·       Charity. To meet Christ is to find a treasure that one cannot stop sharing. Christians are witnesses to Jesus and spread his message of hope among their companions, with their example and their words. “Side by side with our colleagues, friends and relatives and sharing their interests, we can help them come closer to Christ,” wrote Saint Josemaría. The wish to make others know Christ, which is a direct consequence of charity (that is, love of God above all things and of one’s neighbor as oneself), cannot be separated from the desire to contribute to finding solutions to the material needs and social problems of one’s surroundings.

Catechism of the Catholic Church

PART TWO: THE CELEBRATION OF THE CHRISTIAN MYSTERY

SECTION TWO-THE SEVEN SACRAMENTS OF THE CHURCH

Article 4-THE SACRAMENT OF PENANCE AND RECONCILIATION

III. The Conversion of the Baptized

1427 Jesus calls to conversion. This call is an essential part of the proclamation of the kingdom: "The time is fulfilled, and the kingdom of God is at hand; repent, and believe in the gospel." In the Church's preaching this call is addressed first to those who do not yet know Christ and his Gospel. Also, Baptism is the principal place for the first and fundamental conversion. It is by faith in the Gospel and by Baptism that one renounces evil and gains salvation, that is, the forgiveness of all sins and the gift of new life.

1428 Christ's call to conversion continues to resound in the lives of Christians. This second conversion is an uninterrupted task for the whole Church who, "clasping sinners to her bosom, (is) at once holy and always in need of purification, (and) follows constantly the path of penance and renewal." This endeavor of conversion is not just a human work. It is the movement of a "contrite heart," drawn and moved by grace to respond to the merciful love of God who loved us first.

1429 St. Peter's conversion after he had denied his master three times bears witness to this. Jesus' look of infinite mercy drew tears of repentance from Peter and, after the Lord's resurrection, a threefold affirmation of love for him. The second conversion also has a communitarian dimension, as is clear in the Lord's call to a whole Church: "Repent!"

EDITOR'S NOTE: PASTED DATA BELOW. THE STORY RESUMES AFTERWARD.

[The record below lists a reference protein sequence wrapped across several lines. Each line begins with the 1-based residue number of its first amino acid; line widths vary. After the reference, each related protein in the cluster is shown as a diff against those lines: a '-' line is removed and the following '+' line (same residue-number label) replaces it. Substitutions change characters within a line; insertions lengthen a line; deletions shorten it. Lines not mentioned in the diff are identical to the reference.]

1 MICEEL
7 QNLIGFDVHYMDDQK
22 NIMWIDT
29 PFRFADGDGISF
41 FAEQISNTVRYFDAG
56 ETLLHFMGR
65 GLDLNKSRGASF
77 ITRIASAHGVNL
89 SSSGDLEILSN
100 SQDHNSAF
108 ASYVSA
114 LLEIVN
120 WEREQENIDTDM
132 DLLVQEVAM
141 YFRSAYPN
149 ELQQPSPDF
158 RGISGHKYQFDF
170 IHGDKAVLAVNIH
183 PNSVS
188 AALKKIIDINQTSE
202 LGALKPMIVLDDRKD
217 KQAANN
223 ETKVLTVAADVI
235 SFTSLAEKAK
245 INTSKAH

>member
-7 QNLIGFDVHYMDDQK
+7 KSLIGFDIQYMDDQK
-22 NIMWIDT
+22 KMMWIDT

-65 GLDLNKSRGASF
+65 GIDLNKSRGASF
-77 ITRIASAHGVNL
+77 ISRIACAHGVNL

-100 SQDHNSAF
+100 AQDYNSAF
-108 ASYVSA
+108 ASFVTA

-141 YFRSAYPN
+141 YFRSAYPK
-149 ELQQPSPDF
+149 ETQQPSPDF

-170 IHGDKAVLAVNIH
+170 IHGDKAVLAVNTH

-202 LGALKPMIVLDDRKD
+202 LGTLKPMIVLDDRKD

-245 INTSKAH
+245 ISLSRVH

St. Ambrose says of the two conversions that, in the Church, "there are water and tears: the water of Baptism and the tears of repentance."

Every Wednesday is Dedicated to St. Joseph

The Italian culture has always had a close association with St. Joseph perhaps you could make Wednesdays centered around Jesus’s Papa. Plan an Italian dinner of pizza or spaghetti after attending Mass as most parishes have a Wednesday evening Mass. You could even do carry out to help restaurants. If you are adventurous, you could do the Universal Man Plan: St. Joseph style. Make the evening a family night perhaps it could be a game night. Whatever you do make the day special.

·       Devotion to the 7 Joys and Sorrows of St. Joseph

·       Do the St. Joseph Universal Man Plan.

·       Total Consecration to St. Joseph Day 8

Daily Devotions

·       30 DAY TRIBUTE TO MARY 3rd ROSE: Effective Manner of Praying the Rosary

o   30 Days of Women and Herbs – Frauendreissiger




·       Unite in the work of the Porters of St. Joseph by joining them in fasting: Individuals with Mental Illness

·       Religion in the Home for Preschool: August

·       Litany of the Most Precious Blood of Jesus

·       Offering to the sacred heart of Jesus

·       Drops of Christ’s Blood

·       Universal Man Plan

·       Rosary